Will this be your first experience on the track? To be clear, there are many different types of tracks and track days, but for this article we are concentrating on road courses. Road courses are a great way to learn car control, car limits and to really get comfortable with your car. We recommend participating in a drivers education event, aka HPDE (high performance drivers education). You will begin with an instructor either riding along with you or with you as the passenger in your own car--or perhaps in the instructors car. Depending on your skill and comfort level on the track, you may get some solo time as the day goes on.
So what should you be thinking about and preparing for in the weeks leading up to the event? Safety, first and foremost. Something that a lot of people like to skimp on, or borrow is a helmet. We recommend not doing either: invest in a good (well known, trusted brand) comfortable helmet. You'll be wearing it for 20 minutes or more at a time and wont be able to adjust it while on track. Go to a local shop and buy from them...not only will you be supporting a small business, but you'll know it fits and you'll start forging a relationship with a shop that may help you out down the road. As you get more into racing and trackdays, issues arise..usually at the last minute, and you'll want a local resource you can count on so you don't miss out on a paid for in advance track day. Ask how we know this.
Next up is car prep, which again, especially as a beginner, is all about safety and general maintenance. There will be a safety inspection once you get to the track, so it's best to be prepared ahead of time. Here's what to look for:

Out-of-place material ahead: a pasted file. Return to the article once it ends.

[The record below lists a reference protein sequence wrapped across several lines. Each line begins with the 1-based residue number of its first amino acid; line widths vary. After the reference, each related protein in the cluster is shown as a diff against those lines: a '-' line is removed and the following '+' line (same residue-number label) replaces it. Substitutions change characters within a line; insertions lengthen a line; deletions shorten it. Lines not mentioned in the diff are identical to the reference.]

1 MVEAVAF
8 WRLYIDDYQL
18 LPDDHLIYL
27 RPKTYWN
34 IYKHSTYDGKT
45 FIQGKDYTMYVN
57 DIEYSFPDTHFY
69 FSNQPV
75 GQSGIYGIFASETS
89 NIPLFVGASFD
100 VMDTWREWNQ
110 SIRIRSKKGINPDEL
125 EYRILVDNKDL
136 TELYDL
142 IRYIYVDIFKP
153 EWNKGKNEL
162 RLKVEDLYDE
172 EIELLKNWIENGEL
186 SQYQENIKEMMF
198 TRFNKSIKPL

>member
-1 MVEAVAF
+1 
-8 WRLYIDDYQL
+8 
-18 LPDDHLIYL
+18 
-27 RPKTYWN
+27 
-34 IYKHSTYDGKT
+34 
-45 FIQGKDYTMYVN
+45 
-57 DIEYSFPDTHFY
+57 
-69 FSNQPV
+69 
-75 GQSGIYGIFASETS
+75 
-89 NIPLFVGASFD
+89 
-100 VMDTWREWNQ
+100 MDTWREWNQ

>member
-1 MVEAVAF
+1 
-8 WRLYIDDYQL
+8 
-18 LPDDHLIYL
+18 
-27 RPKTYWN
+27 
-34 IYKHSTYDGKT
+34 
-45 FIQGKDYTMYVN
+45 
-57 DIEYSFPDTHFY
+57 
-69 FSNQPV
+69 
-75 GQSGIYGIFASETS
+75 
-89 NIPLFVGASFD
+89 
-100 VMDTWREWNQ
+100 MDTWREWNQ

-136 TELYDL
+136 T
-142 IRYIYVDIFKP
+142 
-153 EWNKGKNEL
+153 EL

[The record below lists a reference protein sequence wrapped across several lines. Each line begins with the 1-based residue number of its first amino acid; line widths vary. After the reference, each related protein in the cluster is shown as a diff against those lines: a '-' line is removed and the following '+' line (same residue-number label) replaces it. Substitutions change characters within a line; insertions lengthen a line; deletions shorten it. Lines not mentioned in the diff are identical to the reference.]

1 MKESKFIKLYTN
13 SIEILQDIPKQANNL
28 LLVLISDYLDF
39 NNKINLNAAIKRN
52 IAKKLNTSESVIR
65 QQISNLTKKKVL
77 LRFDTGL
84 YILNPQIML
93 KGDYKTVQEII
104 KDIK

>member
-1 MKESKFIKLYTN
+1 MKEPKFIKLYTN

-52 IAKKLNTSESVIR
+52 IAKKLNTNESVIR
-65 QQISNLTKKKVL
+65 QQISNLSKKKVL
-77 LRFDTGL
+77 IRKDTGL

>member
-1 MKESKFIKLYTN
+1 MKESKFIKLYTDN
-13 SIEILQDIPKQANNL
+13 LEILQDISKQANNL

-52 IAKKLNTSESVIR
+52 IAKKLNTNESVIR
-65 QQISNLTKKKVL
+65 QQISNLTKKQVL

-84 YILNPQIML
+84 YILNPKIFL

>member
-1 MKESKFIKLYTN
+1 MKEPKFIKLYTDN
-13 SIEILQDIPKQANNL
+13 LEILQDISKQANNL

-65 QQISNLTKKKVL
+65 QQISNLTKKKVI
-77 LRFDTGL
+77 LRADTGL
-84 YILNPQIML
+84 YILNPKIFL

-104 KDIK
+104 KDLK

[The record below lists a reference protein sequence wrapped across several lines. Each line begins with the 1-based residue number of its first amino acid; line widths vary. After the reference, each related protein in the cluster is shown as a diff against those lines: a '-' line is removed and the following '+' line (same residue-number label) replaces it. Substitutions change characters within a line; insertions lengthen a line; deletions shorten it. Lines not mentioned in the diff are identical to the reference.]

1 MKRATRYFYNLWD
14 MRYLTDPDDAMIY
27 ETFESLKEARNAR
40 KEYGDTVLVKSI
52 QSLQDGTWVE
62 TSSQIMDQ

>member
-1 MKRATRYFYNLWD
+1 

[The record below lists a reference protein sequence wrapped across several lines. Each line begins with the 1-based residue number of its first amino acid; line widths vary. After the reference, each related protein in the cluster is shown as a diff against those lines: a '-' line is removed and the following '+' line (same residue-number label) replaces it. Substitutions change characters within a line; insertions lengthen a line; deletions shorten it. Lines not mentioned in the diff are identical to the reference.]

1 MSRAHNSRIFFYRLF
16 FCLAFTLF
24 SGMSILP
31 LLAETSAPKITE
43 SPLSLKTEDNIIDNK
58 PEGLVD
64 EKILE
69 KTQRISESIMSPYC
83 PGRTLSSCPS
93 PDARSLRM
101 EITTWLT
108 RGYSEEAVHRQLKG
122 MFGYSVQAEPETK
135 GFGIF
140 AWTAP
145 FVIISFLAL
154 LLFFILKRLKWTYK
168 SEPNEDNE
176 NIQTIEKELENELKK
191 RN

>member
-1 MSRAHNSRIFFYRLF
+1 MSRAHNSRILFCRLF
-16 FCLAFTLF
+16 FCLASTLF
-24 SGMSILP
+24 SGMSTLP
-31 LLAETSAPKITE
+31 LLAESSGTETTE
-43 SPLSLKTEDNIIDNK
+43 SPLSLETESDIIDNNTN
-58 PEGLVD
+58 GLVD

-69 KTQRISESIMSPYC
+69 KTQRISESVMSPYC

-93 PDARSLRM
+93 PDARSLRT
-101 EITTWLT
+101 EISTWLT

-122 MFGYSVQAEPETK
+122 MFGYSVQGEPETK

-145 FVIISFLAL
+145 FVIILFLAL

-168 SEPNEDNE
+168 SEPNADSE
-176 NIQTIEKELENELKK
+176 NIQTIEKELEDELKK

1) Seat belts in working order and not frayed
2) Battery. Must be securely fastened. If it's been relocated to the cabin, use a box.
3) Belts and hoses. No leaks, frayed hoses, belts in good condition.
4) Suspension. Make sure you don't have binding of springs etc if you are on aftermarket coilovers etc. Make sure everything is tight.
5) wheel bearings. In good working order, no wobbling of the wheels.
6) Wheels and tires. This isn't the place for bent or out of balance wheel/tire. Make sure your tires are properly inflated and the lug nuts are torqued to the specified range. Yes, having a torque wrench is a great idea, if not a must. Tires should be in good condition, no exposed cords etc.
7) Brakes. Firm pedal, lots of life left in the pads and rotors.
8) general cleanliness. Remove everything loose from inside the cabin and trunk. In the event of an accident, you don't want to be hit by flying objects. Remove the floormats once you get to the track. You don't want them moving around and getting stuck under the pedals.
This is a very basic list, go as deep as you want into preperation. It's not a bad idea to procure HPDE insurance as most policies do not cover track days.
What to bring with you?
1) Food and Water. At least water, there will typically be food available at the track. Stay hydrated, but also having a few gallons of water isn't a bad idea should your car overheat.
2) A plastic storage bin to keep your stuff in, track side. Your jack, tire iron etc.
3) basic tools
4) a tarp to keep things dry, also comes in handy if you need to crawl under your car.
5) an open mind. Listen to your instructor. Also while waiting your turn, talk to and listen to others. They may provide valuable knowledge about lines, hazards etc.
Above all, have fun. You will be a bit nervous, that's natural. Try to relax and have fun. Smooth is fast. Look ahead, several turns ahead. Don't hit things. Brake early. Trail braking can be fun, but it's not for beginners. Be aware of track marshals and corner workers....watch for and know the flags they may raise and point at you.
Keep an eye out here for more tips, we'll get more advanced as time goes on.
Stay safe and have fun!
-Fred aka TheBeard
Here's a great video from Andy Smedegard (one of our favorite Evo drivers) and the guys at Boosted Films.